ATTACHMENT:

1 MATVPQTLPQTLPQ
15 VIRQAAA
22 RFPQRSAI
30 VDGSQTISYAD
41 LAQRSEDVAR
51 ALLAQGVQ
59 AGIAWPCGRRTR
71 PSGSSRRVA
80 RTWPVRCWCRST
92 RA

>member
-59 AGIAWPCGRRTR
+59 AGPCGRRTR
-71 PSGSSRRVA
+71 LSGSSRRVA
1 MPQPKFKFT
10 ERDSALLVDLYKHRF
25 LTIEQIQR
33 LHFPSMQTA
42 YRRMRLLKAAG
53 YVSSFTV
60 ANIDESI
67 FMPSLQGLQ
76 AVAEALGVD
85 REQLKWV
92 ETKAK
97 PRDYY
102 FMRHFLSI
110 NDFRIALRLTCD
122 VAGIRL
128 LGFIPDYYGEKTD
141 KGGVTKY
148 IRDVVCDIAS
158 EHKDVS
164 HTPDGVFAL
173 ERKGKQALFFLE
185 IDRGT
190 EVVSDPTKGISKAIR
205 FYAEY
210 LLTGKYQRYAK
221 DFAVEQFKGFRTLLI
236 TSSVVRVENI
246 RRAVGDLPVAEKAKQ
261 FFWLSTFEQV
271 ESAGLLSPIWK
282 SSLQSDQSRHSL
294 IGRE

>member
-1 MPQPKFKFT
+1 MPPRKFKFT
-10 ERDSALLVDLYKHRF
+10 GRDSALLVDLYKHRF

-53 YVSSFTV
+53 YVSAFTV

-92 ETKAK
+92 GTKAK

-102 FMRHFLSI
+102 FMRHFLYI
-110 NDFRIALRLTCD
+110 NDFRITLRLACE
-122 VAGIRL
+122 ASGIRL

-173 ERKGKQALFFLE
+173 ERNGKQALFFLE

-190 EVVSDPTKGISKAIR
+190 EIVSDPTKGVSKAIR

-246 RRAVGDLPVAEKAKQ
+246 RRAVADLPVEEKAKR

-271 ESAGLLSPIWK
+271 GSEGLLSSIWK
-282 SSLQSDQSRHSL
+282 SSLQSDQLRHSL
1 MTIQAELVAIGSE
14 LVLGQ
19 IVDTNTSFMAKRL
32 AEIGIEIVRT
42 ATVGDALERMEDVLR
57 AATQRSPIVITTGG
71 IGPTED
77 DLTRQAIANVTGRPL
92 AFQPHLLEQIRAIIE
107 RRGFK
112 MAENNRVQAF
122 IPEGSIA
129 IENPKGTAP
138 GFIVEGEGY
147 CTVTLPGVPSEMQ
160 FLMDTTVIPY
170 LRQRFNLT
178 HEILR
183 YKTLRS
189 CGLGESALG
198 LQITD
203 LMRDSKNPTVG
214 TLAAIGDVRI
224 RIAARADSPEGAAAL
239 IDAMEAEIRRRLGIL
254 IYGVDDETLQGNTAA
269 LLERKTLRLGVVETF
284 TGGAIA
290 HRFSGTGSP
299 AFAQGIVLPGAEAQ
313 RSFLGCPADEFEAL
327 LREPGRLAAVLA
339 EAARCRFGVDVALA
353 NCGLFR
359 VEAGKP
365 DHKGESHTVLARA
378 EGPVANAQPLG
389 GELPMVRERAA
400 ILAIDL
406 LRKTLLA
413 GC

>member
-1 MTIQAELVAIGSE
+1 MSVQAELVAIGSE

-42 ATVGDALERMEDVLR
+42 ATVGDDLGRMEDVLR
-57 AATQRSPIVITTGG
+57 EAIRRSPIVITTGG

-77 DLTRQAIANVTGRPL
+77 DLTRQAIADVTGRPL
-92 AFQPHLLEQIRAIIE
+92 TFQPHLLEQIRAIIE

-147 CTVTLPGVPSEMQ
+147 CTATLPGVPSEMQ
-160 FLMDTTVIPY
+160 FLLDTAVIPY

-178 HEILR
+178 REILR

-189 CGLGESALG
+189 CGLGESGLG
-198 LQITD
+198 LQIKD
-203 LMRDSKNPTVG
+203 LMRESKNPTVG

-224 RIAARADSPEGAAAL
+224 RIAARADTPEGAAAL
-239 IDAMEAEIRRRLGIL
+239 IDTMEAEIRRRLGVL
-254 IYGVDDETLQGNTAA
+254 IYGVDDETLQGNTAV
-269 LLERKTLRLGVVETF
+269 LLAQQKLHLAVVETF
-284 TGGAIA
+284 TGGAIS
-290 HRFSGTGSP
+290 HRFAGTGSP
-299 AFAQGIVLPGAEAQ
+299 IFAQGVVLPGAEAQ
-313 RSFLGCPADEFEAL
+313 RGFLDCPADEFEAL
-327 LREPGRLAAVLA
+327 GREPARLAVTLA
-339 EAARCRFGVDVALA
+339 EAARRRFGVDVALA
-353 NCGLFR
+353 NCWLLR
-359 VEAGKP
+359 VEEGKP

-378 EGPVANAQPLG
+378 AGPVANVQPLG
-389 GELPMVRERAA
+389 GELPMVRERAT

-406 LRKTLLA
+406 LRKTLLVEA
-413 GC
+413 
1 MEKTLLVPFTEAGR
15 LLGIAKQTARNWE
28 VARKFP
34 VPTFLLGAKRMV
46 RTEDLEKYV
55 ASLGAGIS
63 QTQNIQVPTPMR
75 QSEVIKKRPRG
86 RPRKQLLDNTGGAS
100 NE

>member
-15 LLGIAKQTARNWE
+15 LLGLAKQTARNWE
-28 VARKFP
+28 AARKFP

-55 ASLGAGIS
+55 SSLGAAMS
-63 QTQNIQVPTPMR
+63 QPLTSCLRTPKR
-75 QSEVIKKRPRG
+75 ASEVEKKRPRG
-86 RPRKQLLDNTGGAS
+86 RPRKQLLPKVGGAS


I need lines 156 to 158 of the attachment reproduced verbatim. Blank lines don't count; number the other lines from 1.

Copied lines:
+339 EAARRRFGVDVALA
-353 NCGLFR
+353 NCWLLR